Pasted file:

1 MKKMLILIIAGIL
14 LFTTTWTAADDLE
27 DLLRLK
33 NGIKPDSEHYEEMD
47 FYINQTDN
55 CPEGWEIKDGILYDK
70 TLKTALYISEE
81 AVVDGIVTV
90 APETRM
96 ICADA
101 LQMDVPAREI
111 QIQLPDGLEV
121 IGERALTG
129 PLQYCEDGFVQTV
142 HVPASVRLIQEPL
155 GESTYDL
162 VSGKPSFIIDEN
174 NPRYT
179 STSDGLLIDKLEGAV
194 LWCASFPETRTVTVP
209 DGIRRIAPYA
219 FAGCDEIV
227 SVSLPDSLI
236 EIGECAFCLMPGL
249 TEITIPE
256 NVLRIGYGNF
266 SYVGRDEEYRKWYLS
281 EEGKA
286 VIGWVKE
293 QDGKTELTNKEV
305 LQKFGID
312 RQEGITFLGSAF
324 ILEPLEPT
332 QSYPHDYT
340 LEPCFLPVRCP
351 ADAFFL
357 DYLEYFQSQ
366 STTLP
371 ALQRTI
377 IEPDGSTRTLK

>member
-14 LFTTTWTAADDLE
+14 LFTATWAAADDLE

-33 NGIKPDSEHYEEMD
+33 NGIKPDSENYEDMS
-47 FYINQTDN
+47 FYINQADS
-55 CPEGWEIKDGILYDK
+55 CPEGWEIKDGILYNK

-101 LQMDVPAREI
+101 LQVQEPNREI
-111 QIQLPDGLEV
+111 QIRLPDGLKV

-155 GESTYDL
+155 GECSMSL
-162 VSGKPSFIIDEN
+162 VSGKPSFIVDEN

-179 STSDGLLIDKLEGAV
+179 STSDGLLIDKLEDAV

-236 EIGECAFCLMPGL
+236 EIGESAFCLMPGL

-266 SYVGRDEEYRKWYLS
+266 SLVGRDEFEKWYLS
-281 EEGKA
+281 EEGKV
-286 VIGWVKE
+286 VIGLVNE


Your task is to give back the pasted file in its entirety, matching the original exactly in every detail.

1 MKKMLILIIAGIL
14 LFTTTWTAADDLE
27 DLLRLK
33 NGIKPDSEHYEEMD
47 FYINQTDN
55 CPEGWEIKDGILYDK
70 TLKTALYISEE
81 AVVDGIVTV
90 APETRM
96 ICADA
101 LQMDVPAREI
111 QIQLPDGLEV
121 IGERALTG
129 PLQYCEDGFVQTV
142 HVPASVRLIQEPL
155 GESTYDL
162 VSGKPSFIIDEN
174 NPRYT
179 STSDGLLIDKLEGAV
194 LWCASFPETRTVTVP
209 DGIRRIAPYA
219 FAGCDEIV
227 SVSLPDSLI
236 EIGECAFCLMPGL
249 TEITIPE
256 NVLRIGYGNF
266 SYVGRDEEYRKWYLS
281 EEGKA
286 VIGWVKE
293 QDGKTELTNKEV
305 LQKFGID
312 RQEGITFLGSAF
324 ILEPLEPT
332 QSYPHDYT
340 LEPCFLPVRCP
351 ADAFFL
357 DYLEYFQSQ
366 STTLP
371 ALQRTI
377 IEPDGSTRTLK

>member
-14 LFTTTWTAADDLE
+14 LFTATWAAADDLE

-33 NGIKPDSEHYEEMD
+33 NGIKPDSENYEDMS
-47 FYINQTDN
+47 FYINQADS
-55 CPEGWEIKDGILYDK
+55 CPEGWEIKDGILYNK

-101 LQMDVPAREI
+101 LQVQEPNREI
-111 QIQLPDGLEV
+111 QIRLPDGLKV

-155 GESTYDL
+155 GECSMSL
-162 VSGKPSFIIDEN
+162 VSGKPSFIVDEN

-179 STSDGLLIDKLEGAV
+179 STSDGLLIDKLEDAV

-236 EIGECAFCLMPGL
+236 EIGESAFCLMPGL

-266 SYVGRDEEYRKWYLS
+266 SLVGRDEFEKWYLS
-281 EEGKA
+281 EEGKV
-286 VIGWVKE
+286 VIGLVNE